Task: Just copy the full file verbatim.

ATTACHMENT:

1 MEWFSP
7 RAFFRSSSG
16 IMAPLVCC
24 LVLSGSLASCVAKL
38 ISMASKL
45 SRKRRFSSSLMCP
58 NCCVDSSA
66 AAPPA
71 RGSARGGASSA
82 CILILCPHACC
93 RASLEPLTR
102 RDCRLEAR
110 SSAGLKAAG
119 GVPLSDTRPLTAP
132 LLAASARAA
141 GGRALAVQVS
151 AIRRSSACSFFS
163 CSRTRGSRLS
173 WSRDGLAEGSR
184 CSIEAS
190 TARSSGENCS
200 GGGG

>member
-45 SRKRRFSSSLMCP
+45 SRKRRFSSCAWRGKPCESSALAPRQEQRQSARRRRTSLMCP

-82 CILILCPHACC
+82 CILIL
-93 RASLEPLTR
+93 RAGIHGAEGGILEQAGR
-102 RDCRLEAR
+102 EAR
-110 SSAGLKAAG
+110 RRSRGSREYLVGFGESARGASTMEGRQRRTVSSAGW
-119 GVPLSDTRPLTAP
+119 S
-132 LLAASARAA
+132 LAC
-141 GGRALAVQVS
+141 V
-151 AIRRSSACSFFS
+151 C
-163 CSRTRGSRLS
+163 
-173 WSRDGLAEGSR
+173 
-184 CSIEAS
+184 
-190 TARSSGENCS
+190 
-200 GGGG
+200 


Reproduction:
1 MEWFSP
7 RAFFRSSSG
16 IMAPLVCC
24 LVLSGSLASCVAKL
38 ISMASKL
45 SRKRRFSSSLMCP
58 NCCVDSSA
66 AAPPA
71 RGSARGGASSA
82 CILILCPHACC
93 RASLEPLTR
102 RDCRLEAR
110 SSAGLKAAG
119 GVPLSDTRPLTAP
132 LLAASARAA
141 GGRALAVQVS
151 AIRRSSACSFFS
163 CSRTRGSRLS
173 WSRDGLAEGSR
184 CSIEAS
190 TARSSGENCS
200 GGGG

>member
-45 SRKRRFSSSLMCP
+45 SRKRRFSSCAWRGKPCESSALAPRQEQRQSARRRRTSLMCP

-82 CILILCPHACC
+82 CILIL
-93 RASLEPLTR
+93 RAGIHGAEGGILEQAGR
-102 RDCRLEAR
+102 EAR
-110 SSAGLKAAG
+110 RRSRGSREYLVGFGESARGASTMEGRQRRTVSSAGW
-119 GVPLSDTRPLTAP
+119 S
-132 LLAASARAA
+132 LAC
-141 GGRALAVQVS
+141 V
-151 AIRRSSACSFFS
+151 C
-163 CSRTRGSRLS
+163 
-173 WSRDGLAEGSR
+173 
-184 CSIEAS
+184 
-190 TARSSGENCS
+190 
-200 GGGG
+200 